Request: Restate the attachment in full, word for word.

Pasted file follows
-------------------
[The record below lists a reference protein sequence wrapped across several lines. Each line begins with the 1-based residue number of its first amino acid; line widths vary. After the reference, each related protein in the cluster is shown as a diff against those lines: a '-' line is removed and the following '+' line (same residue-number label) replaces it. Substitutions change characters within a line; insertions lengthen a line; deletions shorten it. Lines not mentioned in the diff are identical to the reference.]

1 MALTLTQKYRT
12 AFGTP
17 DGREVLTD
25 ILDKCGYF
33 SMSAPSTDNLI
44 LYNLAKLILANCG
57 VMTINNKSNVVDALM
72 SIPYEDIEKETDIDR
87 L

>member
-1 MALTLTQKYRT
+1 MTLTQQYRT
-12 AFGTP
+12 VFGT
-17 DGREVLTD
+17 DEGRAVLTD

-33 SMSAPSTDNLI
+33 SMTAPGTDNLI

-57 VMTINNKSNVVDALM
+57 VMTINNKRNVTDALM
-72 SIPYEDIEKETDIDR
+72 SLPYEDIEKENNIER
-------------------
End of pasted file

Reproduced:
[The record below lists a reference protein sequence wrapped across several lines. Each line begins with the 1-based residue number of its first amino acid; line widths vary. After the reference, each related protein in the cluster is shown as a diff against those lines: a '-' line is removed and the following '+' line (same residue-number label) replaces it. Substitutions change characters within a line; insertions lengthen a line; deletions shorten it. Lines not mentioned in the diff are identical to the reference.]

1 MALTLTQKYRT
12 AFGTP
17 DGREVLTD
25 ILDKCGYF
33 SMSAPSTDNLI
44 LYNLAKLILANCG
57 VMTINNKSNVVDALM
72 SIPYEDIEKETDIDR
87 L

>member
-1 MALTLTQKYRT
+1 MTLTQQYRT
-12 AFGTP
+12 VFGT
-17 DGREVLTD
+17 DEGRAVLTD

-33 SMSAPSTDNLI
+33 SMTAPGTDNLI

-57 VMTINNKSNVVDALM
+57 VMTINNKRNVTDALM
-72 SIPYEDIEKETDIDR
+72 SLPYEDIEKENNIER